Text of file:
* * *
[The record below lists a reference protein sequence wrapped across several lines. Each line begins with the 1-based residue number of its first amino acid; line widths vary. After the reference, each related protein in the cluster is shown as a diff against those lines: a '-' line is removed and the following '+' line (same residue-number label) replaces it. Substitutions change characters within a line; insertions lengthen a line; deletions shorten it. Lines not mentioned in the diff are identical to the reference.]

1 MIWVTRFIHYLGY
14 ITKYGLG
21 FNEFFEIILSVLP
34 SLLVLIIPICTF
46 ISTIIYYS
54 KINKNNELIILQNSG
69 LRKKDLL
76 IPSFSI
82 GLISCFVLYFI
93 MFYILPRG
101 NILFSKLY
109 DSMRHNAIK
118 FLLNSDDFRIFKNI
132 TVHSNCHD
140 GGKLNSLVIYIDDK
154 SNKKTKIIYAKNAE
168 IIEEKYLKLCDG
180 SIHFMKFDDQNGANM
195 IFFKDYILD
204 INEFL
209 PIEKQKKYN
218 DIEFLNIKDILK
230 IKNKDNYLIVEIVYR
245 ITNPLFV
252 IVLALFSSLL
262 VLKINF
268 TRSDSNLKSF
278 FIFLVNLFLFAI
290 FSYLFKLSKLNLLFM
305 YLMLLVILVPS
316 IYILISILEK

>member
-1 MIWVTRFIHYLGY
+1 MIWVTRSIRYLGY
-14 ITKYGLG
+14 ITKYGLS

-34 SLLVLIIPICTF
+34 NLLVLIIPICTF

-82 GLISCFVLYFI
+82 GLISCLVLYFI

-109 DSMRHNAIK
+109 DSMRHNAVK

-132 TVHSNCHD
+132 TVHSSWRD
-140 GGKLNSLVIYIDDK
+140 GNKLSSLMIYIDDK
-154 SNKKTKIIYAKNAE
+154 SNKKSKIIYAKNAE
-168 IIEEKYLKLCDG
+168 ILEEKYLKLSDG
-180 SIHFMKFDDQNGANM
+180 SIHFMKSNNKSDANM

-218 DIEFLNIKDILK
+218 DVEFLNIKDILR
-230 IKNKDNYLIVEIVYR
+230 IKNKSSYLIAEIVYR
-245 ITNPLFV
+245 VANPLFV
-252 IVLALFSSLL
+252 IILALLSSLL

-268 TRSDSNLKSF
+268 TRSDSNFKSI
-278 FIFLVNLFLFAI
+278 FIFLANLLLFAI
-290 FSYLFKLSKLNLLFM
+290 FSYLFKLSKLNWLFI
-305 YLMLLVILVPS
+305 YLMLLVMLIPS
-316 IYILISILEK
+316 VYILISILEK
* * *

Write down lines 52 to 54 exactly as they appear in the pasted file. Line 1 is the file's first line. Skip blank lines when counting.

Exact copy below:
-180 SIHFMKFDDQNGANM
+180 SIHFMKSNNKSDANM

-218 DIEFLNIKDILK